Now let us move to ‘The Rest’ which in order to simplify the discussion may be characterized as the ‘Back End’. In IoT, the ‘Back End is made up of three parts:

  1. Connecting the Thing to the Internet and manage this connectivity (is it working, cost etc.)
  2. IoT data handling and processing ‘platform’
  3. IoT applications including web, mobile and integration with relevant existing business systems.

‘The Rest’ Development Complexity: This part is totally dependent whether you have this knowledge in your existing business or not, but also how you go about developing a solution. Connectivity may or may not be easy depending on whether your products are already connected or not. If not, this can be a steep learning curve involving things like approach, method and how connectivity will be managed which it has to be. IoT data handling and processing is complex which is the reason that the market is full of companies offering platforms or ways of creating a platform. The question is whether they provide complete solutions or just piece parts that need to be integrated, something involving considerable complexity. IoT applications may seem to involve less complexity as they involve integration with existing business apps or developing new web and mobile ones. In most cases the complexity is the same as developing a new integration or applications.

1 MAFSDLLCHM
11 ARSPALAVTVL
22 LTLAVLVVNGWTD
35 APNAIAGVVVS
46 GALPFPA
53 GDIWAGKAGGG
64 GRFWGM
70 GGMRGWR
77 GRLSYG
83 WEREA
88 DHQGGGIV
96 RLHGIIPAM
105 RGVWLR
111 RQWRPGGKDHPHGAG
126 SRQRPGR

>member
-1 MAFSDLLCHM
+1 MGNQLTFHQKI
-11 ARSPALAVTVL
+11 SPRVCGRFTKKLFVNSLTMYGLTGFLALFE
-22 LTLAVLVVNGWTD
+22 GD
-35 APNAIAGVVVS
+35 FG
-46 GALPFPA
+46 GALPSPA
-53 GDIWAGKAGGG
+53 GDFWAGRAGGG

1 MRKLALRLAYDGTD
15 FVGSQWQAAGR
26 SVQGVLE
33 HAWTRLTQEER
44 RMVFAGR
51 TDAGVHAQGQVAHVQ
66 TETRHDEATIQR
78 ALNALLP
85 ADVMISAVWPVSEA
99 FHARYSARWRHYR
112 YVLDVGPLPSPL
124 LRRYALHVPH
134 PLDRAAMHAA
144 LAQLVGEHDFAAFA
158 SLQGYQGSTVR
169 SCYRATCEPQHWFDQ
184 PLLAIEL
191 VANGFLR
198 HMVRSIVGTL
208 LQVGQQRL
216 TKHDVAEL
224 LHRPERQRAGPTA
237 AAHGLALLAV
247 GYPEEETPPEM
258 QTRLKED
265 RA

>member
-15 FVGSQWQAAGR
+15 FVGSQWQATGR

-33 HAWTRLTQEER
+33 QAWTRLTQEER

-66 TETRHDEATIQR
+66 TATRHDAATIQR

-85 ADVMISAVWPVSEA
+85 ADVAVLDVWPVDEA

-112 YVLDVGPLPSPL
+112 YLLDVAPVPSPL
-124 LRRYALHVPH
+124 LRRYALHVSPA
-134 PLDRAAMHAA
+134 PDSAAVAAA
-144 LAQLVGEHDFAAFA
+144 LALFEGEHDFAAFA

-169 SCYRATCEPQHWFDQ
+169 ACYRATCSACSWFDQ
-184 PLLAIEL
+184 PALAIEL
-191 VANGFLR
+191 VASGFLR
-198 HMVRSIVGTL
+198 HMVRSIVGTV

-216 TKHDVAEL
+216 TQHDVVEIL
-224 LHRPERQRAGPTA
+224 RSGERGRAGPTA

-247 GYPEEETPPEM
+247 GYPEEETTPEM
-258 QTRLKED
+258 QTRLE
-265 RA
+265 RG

‘The Rest’ Development Cost: Like with complexity, the cost is directly related to whether you have this knowledge in your existing business or not. ‘We can do it’ is often heard from development or even IT organizations but chances are that without considerable prior experience it will be costly. The reason is all the ‘moving parts’ that are many ranging from data models, web listeners, IoT data processing and handling, DB storage and applications ranging from monitoring, analytics to specialized mobile and web applications. The learning curve for an IoT cloud platform can be very steep and using a general systems integrator or IoT platform means paying for high development or customization costs involving thousands of lines of code.